• Disposable product: probes, sensors, etc. (45 percent)
• Disposable product: bioreactors ( 40. 3 percent)
• Cell culture media ( 38. 9 percent)
• Disposable products, bags, connectors, etc. ( 37. 6 percent)
• Chromatography products ( 36. 9 percent)
• Disposable product: purification ( 34. 9 percent)
It’s not surprising to see disposable products well-represented,
as these are consistently the most in-demand products in terms
of innovation. In particular, demand for development efforts to
focus on disposable bioreactors has grown in recent years, from
31. 7 percent of respondents in 2012 to 40. 3 percent in 2014.
This is an interesting result in light of the afore-mentioned data
concerning future bioreactor choices at manufacturing facilities. Generally, bioreactors are the single largest bioprocessing
expense, with the bioreactor used also largely determining other
up- and down-stream equipment selection.
Beyond the top tier of products, the industry is also expressing
more interest in suppliers’ focus on fill finish services and experi-
• CMOs are far more interested than biotherapeutic devel-
opers in supplier development of disposable probes and
sensors, and disposable product purification products.
• Biotherapeutic developers expressed more interest than
CMOs in control systems, analytical assays and fill finish
• Respondents from Western Europe were the most enthusiastic about disposable bioreactors, with 52.6 percent desiring innovation in this area compared to 36. 6 percent in the
U.S. and 31. 6 percent in the rest of the world.
• U.S. respondents indicated the greatest amount of interest
in chromatography products in comparison to respondents from Western Europe.
What About the Vendor Side of Things?
In surveying suppliers to the industry, we found a similar tilt
towards single-use equipment. When we asked suppliers to cite
the top new technologies or new product development areas
their companies are working on in biomanufacturing, six of the
top eight responses related to disposable products. The top area
of focus for suppliers this past year, however, was bioprocess
Why True Innovation May Be Slow in Coming
With the major established companies committed – on an
economical level - to their current product lines, and with these
involving significant investments and providing what appear to be
Absent from many discussions on innovation today is stain-
less steel equipment. The traditional, time-honored platform for
commercial manufacture of biopharmaceuticals, stainless steel is
simply not as hot a conversational topic.
For example, when we surveyed 258 bioprocessing industry
experts from around the world about the top areas they want
their suppliers to focus their development and innovation efforts
on, fewer than five percent cited stainless steel equipment as even
being in their top five areas. Not surprisingly, three of the top five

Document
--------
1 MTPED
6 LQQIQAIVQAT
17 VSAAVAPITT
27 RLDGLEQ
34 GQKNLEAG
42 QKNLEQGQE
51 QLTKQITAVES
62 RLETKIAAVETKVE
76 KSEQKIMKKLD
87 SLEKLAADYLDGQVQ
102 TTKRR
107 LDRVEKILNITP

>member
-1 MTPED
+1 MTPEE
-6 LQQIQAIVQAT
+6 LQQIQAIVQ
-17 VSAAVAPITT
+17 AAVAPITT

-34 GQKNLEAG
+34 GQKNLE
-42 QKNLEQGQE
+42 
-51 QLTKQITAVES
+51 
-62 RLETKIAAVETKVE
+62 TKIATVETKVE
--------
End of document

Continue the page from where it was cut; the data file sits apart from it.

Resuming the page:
areas on the list were single-use/disposable products.
The data, contained in our 11th Annual Report and Survey of
Biopharmaceutical Manufacturing Capacity and Production ,
demonstrates how the industry is enthusiastic about new technologies, but has little mind for improving dominant manufacturing platforms. This may be the result of the industry being less
interested in stainless steel innovation because it works, and it's
general satisfaction with what is currently available.
Yet it’s an interesting result, given that stainless steel equipment
figures to remain the most common commercial manufacturing
platform for some time to come. This is true even in the eyes of
our survey respondents, most of whom would still select a stainless steel bioreactor for a theoretical new biologics facility.
Specifically, we asked respondents which of five different bioreactor types they would specify for a new commercial scale biologics facility planned two years from now. We found that 58.3 percent would choose batch fed stainless steel reactors, compared
to only 31. 7 percent who select stainless at clinical scale. This
suggests a shift from clinical-scale manufacture to stainless steel
fed-batch at commercial scale.
Even so, other data indicate an increased willingness to adopt
single-use systems or otherwise abandon batch-fed stainless steel
systems for commercial manufacture, with this confirmed by 48.2
percent stating they would specify single-use batch-fed bioreactors for future commercial manufacture.
While stainless steel might remain the dominant platform in the
near future, the industry is not shy in considering new equipment
that could ultimately displace stainless steel equipment.
What Are The Leading Innovation Demands?
Stainless steel equipment may not be on the innovation agenda,
but there is a group of products that is clearly in demand:
Innovation in Bioprocessing
Stainless steel is here to stay; don’t expect many changes
n By Eric S. Langer, President and Managing Partner, BioPlan Associates, Inc.,